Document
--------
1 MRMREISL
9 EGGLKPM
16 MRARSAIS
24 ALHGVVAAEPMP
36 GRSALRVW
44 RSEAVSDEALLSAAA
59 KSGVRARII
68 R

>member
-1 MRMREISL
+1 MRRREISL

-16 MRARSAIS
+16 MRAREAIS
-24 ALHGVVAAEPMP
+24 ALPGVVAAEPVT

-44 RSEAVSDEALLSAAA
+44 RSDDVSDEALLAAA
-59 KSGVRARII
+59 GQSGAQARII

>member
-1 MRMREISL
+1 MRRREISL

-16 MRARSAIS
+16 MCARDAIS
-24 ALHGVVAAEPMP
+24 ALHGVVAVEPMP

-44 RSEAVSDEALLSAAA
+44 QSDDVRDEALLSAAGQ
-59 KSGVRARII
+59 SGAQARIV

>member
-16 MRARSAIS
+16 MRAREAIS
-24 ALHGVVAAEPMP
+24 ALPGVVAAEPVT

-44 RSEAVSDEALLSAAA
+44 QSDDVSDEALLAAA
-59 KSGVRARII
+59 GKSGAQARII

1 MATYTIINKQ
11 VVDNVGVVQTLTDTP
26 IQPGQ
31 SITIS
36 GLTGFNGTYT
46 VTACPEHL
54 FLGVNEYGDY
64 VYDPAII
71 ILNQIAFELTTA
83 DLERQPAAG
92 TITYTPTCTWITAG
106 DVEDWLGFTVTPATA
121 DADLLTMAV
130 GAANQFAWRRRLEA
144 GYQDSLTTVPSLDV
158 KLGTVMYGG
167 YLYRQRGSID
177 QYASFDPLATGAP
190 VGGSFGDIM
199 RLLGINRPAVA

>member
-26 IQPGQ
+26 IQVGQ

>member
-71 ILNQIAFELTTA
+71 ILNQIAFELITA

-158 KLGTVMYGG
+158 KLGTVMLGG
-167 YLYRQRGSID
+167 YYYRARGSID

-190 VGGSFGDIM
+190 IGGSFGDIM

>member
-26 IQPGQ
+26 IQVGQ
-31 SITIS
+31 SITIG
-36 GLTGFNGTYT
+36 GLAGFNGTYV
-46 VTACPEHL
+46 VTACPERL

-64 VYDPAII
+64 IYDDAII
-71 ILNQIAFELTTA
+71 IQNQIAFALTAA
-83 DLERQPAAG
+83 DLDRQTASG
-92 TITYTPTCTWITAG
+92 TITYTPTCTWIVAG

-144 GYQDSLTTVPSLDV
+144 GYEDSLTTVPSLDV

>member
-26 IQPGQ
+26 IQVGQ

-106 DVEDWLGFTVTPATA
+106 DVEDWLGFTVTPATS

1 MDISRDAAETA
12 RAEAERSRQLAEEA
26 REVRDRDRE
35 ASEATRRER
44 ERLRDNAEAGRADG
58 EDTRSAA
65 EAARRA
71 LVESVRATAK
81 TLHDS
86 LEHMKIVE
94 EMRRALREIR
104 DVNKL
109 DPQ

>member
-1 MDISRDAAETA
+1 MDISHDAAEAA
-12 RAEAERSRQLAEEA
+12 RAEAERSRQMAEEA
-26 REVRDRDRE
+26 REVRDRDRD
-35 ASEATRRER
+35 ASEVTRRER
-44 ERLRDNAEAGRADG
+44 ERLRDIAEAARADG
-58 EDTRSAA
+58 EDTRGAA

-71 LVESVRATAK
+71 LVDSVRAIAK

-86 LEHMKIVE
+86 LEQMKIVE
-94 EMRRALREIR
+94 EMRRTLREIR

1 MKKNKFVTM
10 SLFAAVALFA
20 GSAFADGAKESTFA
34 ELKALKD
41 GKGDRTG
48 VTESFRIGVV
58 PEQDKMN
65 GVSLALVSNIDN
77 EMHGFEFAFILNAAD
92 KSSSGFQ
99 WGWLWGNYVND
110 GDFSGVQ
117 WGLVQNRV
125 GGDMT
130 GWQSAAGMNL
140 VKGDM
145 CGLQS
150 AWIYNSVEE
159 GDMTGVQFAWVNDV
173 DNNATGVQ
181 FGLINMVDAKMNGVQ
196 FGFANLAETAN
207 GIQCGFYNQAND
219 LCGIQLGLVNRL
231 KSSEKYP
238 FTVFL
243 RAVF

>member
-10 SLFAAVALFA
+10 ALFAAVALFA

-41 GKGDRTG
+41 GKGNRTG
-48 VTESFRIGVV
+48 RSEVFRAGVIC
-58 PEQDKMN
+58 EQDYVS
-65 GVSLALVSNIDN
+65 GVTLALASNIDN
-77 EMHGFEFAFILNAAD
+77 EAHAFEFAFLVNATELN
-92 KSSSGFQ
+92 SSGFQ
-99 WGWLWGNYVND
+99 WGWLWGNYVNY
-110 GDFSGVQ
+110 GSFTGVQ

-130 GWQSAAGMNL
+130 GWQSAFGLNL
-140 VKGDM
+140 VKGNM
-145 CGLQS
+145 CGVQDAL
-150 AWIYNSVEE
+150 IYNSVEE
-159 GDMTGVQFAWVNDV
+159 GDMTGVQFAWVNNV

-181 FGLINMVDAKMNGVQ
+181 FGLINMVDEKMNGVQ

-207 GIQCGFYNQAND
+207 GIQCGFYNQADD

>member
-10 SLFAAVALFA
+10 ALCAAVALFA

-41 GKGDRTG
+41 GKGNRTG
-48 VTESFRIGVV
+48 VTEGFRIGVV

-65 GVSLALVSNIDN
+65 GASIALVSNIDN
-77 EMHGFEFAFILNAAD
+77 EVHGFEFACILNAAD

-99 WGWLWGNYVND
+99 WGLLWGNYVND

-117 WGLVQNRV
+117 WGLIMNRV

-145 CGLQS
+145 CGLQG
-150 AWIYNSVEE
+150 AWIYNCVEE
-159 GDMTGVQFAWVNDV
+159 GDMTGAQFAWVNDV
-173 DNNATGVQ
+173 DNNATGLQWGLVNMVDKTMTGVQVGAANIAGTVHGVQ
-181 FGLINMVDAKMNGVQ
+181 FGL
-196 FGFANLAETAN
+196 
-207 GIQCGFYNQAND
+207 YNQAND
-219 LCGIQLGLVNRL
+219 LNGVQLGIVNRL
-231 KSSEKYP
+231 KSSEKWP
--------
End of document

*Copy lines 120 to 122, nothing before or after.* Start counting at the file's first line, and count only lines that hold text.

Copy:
-58 EDTRSAA
+58 EDTRGAA

-71 LVESVRATAK